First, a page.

How Elliot Makes Use Of His Books To Get Pre-foreclosure Leads

In 2020, there were 214,323 active foreclosure cases nationwide. It goes without saying that no homeowner ever wants to find themselves in this devastating situation. But with the help of the right agent, homeowners can sell their current home before the bank steps in.

We recently spoke with Long Beach, California-based agent Elliot Peaks, who works with homeowners facing foreclosure. He highlights the importance of leading with compassion and avoiding pushy sales tactics when it comes to working with this sensitive niche.

Elliot didn’t initially plan to focus on pre-foreclosure sales. When he first entered the real estate industry a few months before graduating college, he started working with buyers and was hosting open houses every weekend. He began working full time in 2015.

“I was a newbie at everything — door knocking, holding open houses, and cold calls to general homeowners. In 2016, I joined a company that was owned by real estate investors who liked to fix and flip and wanted to find pre-foreclosure homes. I was cold calling for 6 months.”

Fast forward to 2019. After acquiring his broker’s license, Elliot took a leap of faith.

“I went out on my own. I got my broker’s license and started doing it on my own.”


As Elliot was learning the ins and outs of the business, he developed communication skills to effectively work with grieving homeowners about to lose their homes.

“I usually tell them there’s an option to avoid foreclosure; we just have to explore it. I tell them it’s not the end of the world and it’s very important for them to communicate with their lender, whether just asking them how much time they have left, telling them what their intentions are, if they plan to sell the home, if they want to modify their loan, or if they are in dire need to borrow money to reinstate their loss.”

Elliot suggests agents working with pre-foreclosure leads keep a list of lenders they can contact in the event their clients need financial assistance. Having those connections can also lead to future referrals.

“I know lenders, both big and small, and I’ve talked to them in regards to multiple clients. I’ve also negotiated short sales and met one lender through it. She was a small lender but was willing to refer properties to me that they ended up taking. She said she was willing to refer me. I have developed relationships over the years.”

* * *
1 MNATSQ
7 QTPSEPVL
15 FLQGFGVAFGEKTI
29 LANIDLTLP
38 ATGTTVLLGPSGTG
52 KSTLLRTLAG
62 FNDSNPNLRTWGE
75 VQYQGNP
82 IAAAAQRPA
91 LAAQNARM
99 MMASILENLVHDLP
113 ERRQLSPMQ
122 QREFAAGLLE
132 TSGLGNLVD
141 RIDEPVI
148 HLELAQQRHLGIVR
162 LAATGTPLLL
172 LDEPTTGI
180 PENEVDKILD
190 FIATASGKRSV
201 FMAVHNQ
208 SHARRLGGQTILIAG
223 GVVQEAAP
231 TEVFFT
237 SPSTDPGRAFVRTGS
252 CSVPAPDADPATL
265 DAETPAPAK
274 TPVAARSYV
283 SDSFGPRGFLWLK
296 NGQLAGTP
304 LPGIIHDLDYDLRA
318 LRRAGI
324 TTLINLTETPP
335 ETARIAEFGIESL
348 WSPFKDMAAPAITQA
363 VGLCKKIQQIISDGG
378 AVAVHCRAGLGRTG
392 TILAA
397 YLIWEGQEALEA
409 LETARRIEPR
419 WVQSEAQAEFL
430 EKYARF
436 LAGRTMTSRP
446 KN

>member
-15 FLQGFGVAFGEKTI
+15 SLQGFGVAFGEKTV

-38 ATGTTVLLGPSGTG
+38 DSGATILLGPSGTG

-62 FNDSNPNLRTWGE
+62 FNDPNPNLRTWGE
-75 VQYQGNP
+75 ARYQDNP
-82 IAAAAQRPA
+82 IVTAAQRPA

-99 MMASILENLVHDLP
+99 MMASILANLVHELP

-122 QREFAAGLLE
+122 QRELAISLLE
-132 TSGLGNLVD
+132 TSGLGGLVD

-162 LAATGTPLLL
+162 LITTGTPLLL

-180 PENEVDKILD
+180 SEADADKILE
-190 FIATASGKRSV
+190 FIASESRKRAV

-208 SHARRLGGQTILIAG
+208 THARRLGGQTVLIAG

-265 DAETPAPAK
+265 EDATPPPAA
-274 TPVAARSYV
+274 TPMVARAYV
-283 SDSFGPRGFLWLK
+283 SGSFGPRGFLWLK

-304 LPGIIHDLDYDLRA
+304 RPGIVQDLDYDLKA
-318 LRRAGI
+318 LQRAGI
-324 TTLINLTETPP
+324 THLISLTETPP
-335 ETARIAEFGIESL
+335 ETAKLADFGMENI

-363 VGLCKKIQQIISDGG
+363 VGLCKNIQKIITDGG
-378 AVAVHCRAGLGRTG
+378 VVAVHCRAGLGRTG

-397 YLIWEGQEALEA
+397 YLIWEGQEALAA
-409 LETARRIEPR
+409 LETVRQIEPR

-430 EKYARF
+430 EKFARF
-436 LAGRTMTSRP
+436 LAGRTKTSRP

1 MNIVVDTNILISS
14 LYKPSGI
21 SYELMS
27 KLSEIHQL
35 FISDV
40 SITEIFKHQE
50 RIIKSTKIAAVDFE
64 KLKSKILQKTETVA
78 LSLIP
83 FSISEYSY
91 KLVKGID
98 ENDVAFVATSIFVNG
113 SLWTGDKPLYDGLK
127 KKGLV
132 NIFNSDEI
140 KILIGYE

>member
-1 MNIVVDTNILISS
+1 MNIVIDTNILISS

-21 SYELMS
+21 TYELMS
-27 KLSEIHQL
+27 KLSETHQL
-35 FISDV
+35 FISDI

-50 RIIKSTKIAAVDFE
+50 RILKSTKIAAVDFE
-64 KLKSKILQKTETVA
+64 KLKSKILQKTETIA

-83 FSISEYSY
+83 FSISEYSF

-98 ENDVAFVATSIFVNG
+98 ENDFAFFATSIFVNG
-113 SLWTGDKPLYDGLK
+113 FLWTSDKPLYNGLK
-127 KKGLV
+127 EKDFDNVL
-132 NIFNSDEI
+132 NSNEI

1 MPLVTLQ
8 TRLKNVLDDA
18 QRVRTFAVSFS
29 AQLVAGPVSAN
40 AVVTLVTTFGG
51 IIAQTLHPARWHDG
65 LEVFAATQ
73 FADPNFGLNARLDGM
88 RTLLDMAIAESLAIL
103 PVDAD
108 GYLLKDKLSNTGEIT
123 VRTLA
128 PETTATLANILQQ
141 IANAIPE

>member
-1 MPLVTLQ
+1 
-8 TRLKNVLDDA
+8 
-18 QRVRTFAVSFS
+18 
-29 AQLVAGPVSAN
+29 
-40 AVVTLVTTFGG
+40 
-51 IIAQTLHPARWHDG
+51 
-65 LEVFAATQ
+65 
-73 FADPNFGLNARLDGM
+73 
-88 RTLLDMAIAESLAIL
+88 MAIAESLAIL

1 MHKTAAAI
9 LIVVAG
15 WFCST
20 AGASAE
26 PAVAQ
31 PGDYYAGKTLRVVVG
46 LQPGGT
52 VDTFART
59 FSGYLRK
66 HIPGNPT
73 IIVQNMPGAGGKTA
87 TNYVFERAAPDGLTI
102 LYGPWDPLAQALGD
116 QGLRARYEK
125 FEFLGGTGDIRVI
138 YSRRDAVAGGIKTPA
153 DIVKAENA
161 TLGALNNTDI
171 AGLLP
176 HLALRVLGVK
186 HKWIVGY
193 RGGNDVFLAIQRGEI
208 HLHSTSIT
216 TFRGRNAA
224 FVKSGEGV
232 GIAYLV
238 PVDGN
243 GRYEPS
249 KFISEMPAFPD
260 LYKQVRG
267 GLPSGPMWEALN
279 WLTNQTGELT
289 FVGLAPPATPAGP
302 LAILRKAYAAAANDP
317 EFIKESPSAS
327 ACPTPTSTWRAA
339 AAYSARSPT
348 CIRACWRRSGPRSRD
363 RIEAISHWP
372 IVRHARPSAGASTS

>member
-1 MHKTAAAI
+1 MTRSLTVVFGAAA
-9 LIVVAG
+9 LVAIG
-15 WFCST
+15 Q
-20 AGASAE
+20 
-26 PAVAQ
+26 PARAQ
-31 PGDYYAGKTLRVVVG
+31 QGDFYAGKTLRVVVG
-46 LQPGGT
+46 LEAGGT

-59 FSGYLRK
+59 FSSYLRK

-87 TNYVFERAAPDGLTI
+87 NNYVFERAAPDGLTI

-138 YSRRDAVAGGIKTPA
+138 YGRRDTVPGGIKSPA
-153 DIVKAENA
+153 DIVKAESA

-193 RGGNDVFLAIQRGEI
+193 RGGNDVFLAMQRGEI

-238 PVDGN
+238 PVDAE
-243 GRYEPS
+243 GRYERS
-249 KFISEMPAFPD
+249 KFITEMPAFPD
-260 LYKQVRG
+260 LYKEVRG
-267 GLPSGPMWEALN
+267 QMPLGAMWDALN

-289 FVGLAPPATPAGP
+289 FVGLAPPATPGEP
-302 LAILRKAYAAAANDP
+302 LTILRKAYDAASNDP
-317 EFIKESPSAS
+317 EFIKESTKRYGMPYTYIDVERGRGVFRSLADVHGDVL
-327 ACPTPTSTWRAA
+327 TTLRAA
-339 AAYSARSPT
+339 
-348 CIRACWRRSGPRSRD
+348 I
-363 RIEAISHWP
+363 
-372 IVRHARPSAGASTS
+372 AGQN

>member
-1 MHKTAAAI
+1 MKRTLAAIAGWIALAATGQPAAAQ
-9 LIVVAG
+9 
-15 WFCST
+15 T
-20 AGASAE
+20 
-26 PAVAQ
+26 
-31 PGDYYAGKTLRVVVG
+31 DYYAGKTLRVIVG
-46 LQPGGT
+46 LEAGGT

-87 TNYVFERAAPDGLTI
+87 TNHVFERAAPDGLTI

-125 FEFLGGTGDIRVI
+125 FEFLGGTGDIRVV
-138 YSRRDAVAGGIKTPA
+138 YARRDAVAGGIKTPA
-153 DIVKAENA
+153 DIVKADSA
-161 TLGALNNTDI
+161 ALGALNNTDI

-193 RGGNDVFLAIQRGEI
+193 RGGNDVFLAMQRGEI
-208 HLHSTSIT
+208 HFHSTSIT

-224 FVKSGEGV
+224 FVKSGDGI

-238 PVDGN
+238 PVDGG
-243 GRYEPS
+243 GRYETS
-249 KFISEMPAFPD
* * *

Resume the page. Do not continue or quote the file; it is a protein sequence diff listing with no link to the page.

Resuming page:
When his clients are facing foreclosure, Elliot aims to communicate with them on a daily basis and also stays in close contact with their lenders.

“A lot of private lenders are still pushing foreclosure, even though the courts are closed. I’m helping people out, telling them the same thing — talk to their lender. They need to find out how much time they have left before the forbearance agreement is over. I have plenty of clients who are sitting tight right now, waiting for things to blow up, which I think are going to be listings when the moratoriums are lifted. However, there are still people who are motivated to sell. I also know some private lenders who are willing to lend to reinstate loans. I’ve done some credit repair stuff to help people get back on track and maybe refinance within a year’s time.”


For agents who want to break into the pre-foreclosure niche, Elliot’s advice is to buckle up for a bumpy ride. You have to be patient, kind and compassionate, he says, and try not to lead with traditional marketing strategies.

“There are a lot of steps when you reach out to people. A lot are going to be extremely emotional, so be prepared to get yelled at. The last thing they want to hear is anybody trying to buy or sell their home. So my advice is don’t approach the initial conversation talking about sales. I always disclose that I’m a real estate broker, but at the same time reassure them that they have multiple options. There are several things they can do to save their house. Once the wall comes down a little bit, then you can work with them. Eventually, some of them realize the benefits of selling their home.”


What keeps Elliot motivated is his open-minded nature. He isn’t afraid to take risks and test the waters with new niches. He became an Authorify member to do exactly that.

“My plan is to try a few different niches and see what return on investment I get from each. So far, I’ve sent out my Inherited Homes (books) to some probate leads, and I’m currently following up with them to find out the advantage in that niche. Also, I have a hundred Foreclosure books that I intend on mailing out, too.”

Elliot admits that it took him a series of mistakes before he could call himself an expert in handling pre-foreclosure clients. Instead of getting discouraged, he used his failures as motivation to improve.

“At the end of the day, agents only have one option. I tell them to be more patient. This is a mistake I’ve made. In the past, I pushed too hard. It actually made clients take a step back. They’re going through different stages of grief and sometimes falter back and forth. You have to give them time and allow them to reach the acceptance stage at their own pace. Also, remind them of timelines and foreclosure dates, or anything related to this. Just be compassionate and understand that a lot of people are holding on to the only home they’ve ever known. There’s a lot of pride in ownership.”

Other Interviews

Let's go in-depth to make sure you are building processes that will continue to bring in listings.

Bridgette Is Educating First-Time Home Buyers With The Help Of Her Books

Read More

Gary Finds Instant Success With Past Clients

Read More
Insert Content Template or Symbol